As previously noted, there are countless examples of Obama's failed foreign policy in the Middle East and North Africa.  In Saudi Arabia, the administration's push for radical militarization and arms deals has sent a bad message to America's true allies in the region, given Saudi Arabia's support for many terrorist organizations.  In Yemen, the Obama administration failed to support a regime friendly to the U.S. that was under severe economic strain and instead allowed the radical and infamously dangerous al-Qaeda to gain influence and take control of several provinces.  In Algeria and Morocco, where the United States enjoys warm relations with friendly regimes, the Muslim Brotherhood has continued to gather power, spurred on by America's failure to take meaningful steps to stop them.  In Azerbaijan, ill-advised U.S. intervention led to the falling through of an oil deal with important American ally Israel.  Afghanistan, Pakistan, and Palestine have all been sites of further failures of Obama's foreign policy.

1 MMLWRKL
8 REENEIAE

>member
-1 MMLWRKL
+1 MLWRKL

It is time for American president Barack Obama to wake up and realize what is at stake.  The Middle East and North Africa are extremely turbulent, unstable regions, relations with which are enormously important to the Western world for a variety of reasons, not least of which is the area's vast oil reserves.  The world can no longer afford for a sitting American head of state to botch his interactions with foreign powers this badly.  Something has to change; otherwise, something else is going to give.

Slater Bakhtavar is an attorney, journalist, author, and political commentator.  He is author of Iran: The Green Movement.

The Obama administration's foreign policy in the Middle East and parts of North Africa has been a series of disasters – at times spectacular disasters – almost since day one.  It is ironic that a man who claims to respect the dignity of every human being should have such an egregious record of abandoning people in need of his help, up to and including those specifically looking to him for aid.  One needs only to point to a Middle Eastern country to find an example of his international incompetence.